My Toronto Island Scrapbook

Welcome to just a few of the hundreds of photos I’ve taken round and about the island.
I’ve tried to capture the essence of this unique cluster of island communities and record the diverse nature of this Toronto Park.
In choosing just a few pictures I’m not sure I’ve done justice to the artsy, folksy and whimsical ward and Algonquin island communities. You have to visit to truly imbibe the sense of peace and serenity, the summer cicadas, the autumn colours and the winter shadows on the boardwalk and beaches.
My city escape













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Cottage Country in The City – Toronto Islands



Knocking on the front door of the downtown city core is Toronto’s secret garden – a small cluster of islands, just over a kilometer across the harbour.

Bring your visitors…

Bring your kids, your bikes, your dog, a picnic, your bathing suit or just yourself.

No Bike? – hire one at the pier on Centre Island

No picnic? – a couple of places you can buy decent nosh on the islands: see below

No swimming togs? – go visit the “clothing optional” beach on Hanlan Island!!

Whatever your “preference” this is a cliched “something for everybody” affair and large enough to swallow boatloads of visitors and residents that arrive by way of three ferry entry points – Hanlans Point (far West of Island near Airport); Centre Island (all aboard for Centreville and central beaches); and my favourites Ward and Algonquin Islands (the two easternmost communities)

Brief island genealogy:
To the east
Ward’s Island, actually the east section of the old peninsula, was named after the Ward family who first settled here about 1830. David Ward, a local fisherman, raised seven children. His son, William, built the iconic Ward’s Hotel in 1882, just south of the ferry docks at Channel Avenue. Sadly this was demolished in 1966.
By the 1880s the Ward’s Island community began as a settlement of tents which by 1913, had increased to the point where the city organized the community into street; tents gave way to small cottages which eventually evolved into a cottage community.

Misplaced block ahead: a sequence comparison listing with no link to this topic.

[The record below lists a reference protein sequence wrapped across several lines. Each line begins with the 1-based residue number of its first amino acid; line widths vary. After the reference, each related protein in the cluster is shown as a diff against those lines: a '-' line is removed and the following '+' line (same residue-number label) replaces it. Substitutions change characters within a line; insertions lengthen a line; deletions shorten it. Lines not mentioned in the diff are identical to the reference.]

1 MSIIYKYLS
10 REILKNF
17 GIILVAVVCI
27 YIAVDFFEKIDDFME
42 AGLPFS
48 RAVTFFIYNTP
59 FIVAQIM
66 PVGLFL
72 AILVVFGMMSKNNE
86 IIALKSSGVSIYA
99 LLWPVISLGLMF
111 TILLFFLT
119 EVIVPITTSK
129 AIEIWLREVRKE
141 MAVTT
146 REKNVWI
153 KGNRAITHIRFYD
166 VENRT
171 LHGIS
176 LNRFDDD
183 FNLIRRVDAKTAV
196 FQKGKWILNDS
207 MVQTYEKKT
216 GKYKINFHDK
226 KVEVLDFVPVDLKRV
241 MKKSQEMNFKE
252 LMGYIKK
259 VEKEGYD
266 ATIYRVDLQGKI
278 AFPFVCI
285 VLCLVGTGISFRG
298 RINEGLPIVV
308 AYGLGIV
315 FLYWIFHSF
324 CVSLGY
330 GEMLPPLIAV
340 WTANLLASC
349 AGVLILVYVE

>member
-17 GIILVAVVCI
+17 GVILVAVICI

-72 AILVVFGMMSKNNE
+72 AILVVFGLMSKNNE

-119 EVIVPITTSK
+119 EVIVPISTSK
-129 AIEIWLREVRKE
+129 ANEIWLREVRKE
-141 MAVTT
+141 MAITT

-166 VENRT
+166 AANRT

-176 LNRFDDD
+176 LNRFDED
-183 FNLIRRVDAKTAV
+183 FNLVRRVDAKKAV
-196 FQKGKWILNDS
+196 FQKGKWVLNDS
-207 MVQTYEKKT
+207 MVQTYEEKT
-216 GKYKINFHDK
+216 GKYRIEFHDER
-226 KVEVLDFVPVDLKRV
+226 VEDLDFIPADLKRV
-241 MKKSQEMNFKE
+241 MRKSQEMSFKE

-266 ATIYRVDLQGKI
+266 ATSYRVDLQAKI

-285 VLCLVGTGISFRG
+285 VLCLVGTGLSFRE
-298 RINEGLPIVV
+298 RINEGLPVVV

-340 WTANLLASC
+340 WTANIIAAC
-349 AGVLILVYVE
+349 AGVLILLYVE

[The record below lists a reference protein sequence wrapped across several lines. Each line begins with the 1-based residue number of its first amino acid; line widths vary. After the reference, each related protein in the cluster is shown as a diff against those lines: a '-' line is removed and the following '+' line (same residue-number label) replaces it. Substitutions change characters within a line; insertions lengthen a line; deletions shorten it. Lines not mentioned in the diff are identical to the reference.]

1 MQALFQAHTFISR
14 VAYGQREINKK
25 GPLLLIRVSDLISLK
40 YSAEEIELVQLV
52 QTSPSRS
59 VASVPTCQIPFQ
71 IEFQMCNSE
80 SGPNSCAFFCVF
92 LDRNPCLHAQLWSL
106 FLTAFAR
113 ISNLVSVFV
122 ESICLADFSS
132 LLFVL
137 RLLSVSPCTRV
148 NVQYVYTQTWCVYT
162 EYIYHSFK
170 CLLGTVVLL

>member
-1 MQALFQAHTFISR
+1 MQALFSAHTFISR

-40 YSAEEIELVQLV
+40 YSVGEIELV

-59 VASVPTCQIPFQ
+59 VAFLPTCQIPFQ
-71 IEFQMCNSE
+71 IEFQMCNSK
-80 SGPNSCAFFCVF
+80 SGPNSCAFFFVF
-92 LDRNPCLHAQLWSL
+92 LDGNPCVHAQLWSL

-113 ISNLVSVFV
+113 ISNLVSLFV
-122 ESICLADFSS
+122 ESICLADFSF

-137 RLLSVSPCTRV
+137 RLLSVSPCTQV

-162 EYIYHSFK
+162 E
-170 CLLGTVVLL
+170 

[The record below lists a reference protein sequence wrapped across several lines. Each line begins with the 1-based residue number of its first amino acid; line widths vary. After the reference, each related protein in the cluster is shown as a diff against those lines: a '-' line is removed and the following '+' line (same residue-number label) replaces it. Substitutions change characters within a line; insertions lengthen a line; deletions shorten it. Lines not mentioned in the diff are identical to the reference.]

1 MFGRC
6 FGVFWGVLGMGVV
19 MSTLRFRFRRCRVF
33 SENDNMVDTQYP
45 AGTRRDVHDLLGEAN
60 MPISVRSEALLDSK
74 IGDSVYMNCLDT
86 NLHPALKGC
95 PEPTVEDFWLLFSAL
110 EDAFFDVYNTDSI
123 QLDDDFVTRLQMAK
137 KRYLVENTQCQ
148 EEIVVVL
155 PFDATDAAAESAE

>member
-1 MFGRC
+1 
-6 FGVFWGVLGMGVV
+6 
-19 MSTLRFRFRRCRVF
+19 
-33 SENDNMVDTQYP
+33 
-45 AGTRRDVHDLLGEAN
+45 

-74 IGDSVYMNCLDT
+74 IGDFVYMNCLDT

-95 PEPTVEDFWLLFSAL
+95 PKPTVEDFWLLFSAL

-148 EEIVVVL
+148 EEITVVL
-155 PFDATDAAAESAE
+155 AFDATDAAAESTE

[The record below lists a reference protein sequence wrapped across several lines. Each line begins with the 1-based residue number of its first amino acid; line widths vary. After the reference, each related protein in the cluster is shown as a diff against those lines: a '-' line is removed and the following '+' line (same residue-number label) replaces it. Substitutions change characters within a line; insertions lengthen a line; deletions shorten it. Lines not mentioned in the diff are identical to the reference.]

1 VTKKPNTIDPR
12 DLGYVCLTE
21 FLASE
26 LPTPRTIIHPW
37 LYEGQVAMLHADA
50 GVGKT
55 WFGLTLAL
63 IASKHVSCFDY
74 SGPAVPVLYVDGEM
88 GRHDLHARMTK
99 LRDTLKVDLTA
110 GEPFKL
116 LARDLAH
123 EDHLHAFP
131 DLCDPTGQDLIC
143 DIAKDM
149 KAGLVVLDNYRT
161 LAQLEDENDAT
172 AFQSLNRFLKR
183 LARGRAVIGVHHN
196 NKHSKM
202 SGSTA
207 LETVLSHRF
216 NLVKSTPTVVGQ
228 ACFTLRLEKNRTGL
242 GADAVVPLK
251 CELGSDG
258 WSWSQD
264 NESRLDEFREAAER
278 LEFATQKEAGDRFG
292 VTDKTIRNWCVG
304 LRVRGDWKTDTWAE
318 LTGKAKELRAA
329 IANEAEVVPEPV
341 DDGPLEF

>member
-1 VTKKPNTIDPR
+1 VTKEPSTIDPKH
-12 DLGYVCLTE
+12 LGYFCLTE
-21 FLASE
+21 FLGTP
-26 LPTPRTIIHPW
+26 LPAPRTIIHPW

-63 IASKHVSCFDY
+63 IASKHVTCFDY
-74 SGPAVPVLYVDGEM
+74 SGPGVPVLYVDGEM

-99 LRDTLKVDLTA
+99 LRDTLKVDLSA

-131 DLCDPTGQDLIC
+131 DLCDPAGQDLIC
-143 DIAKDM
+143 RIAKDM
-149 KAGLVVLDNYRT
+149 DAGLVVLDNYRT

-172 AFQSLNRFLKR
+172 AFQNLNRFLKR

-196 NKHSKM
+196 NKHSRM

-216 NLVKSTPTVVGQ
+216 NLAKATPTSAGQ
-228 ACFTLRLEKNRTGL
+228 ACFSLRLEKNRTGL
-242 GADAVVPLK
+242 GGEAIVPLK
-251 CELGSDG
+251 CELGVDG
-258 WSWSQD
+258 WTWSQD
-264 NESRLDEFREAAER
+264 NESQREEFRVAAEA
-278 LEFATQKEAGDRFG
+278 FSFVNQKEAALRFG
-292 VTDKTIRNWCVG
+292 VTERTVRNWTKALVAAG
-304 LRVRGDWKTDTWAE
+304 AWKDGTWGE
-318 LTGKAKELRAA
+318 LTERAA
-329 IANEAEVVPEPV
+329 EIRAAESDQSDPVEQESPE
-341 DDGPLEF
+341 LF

To the the west:
Amongst the first year-round inhabitants, were the Hanlan family who settled at Gibraltar Point in 1862. This area became a summer cottage community with John Hanlan building another hotel at what is still called Hanlan’s point on the north west tip of the island. Ned Hanlan, (John’s son) earned international repute as a world class rowing champion.

Cue Centre Island which became THE place to have your Grand Country Mansion following the relocation of the Royal Canadian Yacht Club to the north shore.
Now that this is one if the only structures visible on the Islands from Toronto Lakeshore, it’s impossible to imagine that during the late 19 century the north shore of the Islands (Both on Centre and Hanlan’s) resembled Blackpool in its heyday with these grand mansions, an amusement park and a Ball Park made famous by Babe Ruth.
Centre Island is now home to “Centreparc”and “Far Enough Farm” and is the relatively “crowded” part of the Island archipelago. Also home to a guided tram tour; formal Gardens and Waterfalls; bike, tandem and buggy hire and beaches plus a small pier. All sorts of sporting events take place off this Island plus you can hire canoes and kayaks here.